“Somebody needs to speak for the victim,” Farris said. “Since I’m last person he ever talked to, I think I have a responsibility there for the victim and his mother.”
Murder wasn’t his first offense
Conway avoided conviction on two previous violent offenses because the victims failed to show up for court.
Since Conway was not convicted he would have no reason to bring up these cases. It would not be in his best interest.
But these cases show that Conway was no stranger to violence the night he killed Davis.
Terroristic threat—The first offense was committed when Conway was a 19-year-old college student. The arrest warrant states that on October 27, 1989, he made a “terroristic threat” on another student by shoving and pointing a pistol at Chiedu Eneanya with the intent to place him in fear of imminent serious bodily injury.
Eneanya’s sworn statement says, “I had just played a tennis game and as I was leaving the court area a male later identified to me by school administrators at Huston-Tillotson College (later renamed a University) as Lewis Conway Jr. shoved me from the back and, pointing a pistol at me, he said, ‘I will blow you up, motherfucker.’
“When I refused to fight him he gave the gun to another man who left. He went to his dorm and I went over there to try to find out what he had threatened me for. He pulled a knife on me and shoved me and I went to tell security about it. They did not do anything so I called the police department. Security got upset that I had called the police department and cancelled the police so I went to the police station and reported the incident. When he pointed the gun at me and threatened me I was afraid he would shoot me.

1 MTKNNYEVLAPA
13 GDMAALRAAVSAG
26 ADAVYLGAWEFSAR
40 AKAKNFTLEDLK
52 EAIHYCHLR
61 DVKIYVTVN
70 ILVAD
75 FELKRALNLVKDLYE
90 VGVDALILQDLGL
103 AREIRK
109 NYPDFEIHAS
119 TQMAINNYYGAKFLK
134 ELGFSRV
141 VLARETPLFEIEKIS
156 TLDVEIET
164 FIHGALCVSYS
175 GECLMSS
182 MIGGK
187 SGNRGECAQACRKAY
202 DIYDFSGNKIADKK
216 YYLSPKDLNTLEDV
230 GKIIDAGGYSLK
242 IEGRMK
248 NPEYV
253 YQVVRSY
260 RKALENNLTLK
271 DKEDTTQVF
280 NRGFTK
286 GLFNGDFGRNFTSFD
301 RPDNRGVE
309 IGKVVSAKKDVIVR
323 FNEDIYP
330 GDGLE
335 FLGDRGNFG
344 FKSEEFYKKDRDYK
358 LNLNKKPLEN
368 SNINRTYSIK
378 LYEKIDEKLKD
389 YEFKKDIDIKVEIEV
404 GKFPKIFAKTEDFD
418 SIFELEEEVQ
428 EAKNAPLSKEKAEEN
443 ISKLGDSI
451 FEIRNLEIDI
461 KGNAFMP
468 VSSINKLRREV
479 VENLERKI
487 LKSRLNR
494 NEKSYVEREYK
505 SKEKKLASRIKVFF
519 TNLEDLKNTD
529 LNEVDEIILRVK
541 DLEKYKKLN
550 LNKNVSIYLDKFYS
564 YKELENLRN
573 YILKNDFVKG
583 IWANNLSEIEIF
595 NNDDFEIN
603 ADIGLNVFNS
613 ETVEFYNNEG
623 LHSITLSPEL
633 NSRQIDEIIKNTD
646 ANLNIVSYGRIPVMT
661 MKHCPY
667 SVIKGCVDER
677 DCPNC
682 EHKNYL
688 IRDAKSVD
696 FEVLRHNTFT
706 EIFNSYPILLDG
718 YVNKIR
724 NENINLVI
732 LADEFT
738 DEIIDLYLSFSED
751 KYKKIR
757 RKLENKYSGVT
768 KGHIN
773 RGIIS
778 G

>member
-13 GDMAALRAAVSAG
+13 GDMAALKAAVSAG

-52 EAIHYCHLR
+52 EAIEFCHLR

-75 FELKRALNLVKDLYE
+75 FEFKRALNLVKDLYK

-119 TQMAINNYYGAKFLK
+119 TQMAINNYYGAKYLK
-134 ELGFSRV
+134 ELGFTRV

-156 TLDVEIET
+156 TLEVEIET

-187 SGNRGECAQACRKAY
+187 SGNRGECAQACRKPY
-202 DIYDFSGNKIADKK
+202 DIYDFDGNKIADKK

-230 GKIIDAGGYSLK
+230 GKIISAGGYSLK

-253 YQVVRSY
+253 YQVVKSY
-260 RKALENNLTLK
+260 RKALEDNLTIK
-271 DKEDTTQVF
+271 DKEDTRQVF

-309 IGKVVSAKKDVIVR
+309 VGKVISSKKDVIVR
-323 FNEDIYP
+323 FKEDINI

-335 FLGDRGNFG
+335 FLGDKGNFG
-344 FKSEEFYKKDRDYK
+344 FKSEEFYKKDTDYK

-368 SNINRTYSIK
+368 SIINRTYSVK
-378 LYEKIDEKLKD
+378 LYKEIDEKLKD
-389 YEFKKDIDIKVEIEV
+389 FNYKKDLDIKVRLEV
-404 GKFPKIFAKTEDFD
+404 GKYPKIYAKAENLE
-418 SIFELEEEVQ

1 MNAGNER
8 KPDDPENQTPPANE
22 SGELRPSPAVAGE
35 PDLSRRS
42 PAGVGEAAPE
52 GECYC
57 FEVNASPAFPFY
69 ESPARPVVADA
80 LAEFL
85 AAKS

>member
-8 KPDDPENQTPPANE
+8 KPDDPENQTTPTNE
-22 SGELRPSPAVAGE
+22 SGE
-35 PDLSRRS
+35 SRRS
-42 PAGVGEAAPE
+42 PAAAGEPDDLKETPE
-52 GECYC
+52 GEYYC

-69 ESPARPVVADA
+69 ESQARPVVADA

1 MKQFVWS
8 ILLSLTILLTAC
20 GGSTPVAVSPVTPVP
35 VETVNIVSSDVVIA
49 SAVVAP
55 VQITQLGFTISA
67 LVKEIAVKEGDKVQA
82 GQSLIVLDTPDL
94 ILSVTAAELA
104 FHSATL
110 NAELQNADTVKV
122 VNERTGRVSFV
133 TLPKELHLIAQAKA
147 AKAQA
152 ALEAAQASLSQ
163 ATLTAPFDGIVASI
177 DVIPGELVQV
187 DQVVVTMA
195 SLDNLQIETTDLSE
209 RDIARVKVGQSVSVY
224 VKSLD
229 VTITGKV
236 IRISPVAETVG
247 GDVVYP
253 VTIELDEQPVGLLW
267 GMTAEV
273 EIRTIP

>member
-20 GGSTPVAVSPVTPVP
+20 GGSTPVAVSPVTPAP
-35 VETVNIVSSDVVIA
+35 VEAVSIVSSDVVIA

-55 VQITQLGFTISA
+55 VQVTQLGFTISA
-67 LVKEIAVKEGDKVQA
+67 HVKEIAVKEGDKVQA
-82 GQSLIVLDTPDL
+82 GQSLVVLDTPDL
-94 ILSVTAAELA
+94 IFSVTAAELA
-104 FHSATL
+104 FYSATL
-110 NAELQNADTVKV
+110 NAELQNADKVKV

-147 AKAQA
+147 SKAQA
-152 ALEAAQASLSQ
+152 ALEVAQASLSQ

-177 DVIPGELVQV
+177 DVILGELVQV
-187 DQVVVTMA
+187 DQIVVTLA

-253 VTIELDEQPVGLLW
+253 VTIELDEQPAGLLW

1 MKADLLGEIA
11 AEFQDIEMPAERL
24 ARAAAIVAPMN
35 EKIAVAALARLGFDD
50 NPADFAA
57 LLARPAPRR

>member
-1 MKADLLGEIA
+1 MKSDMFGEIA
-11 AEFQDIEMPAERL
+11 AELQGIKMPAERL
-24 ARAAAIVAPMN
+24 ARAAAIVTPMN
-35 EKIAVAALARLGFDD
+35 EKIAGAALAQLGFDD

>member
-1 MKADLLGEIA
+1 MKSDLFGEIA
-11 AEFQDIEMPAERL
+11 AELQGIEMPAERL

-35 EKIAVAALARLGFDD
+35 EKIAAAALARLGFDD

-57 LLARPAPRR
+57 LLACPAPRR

“The next day I was in my car leaving the St. Edward’s campus and Conway pulled up next to my car and pointed a shotgun out his window at me and said, ‘Why did you call the cops yesterday, motherfucker?’ A police car drove by and he put down the gun and drove away.”
An arrest warrant was issued for Conway November 7, 1989, on a charge of making a terroristic threat, a Class B misdemeanor. Bail was set at $1,000 and he was released.
Ultimately the case against Conway was dismissed June 22, 1990, because despite being subpoenaed the victim did not show up in court.
Assault with bodily injury—On August 1, 1990—just 40 days after the terroristic threat case was dismissed, and three days a year before he murdered Derrick LaMont Davis—Conway was charged with assault with bodily injury for hitting Shelton Smith in the head with a club, a Class A misdemeanor.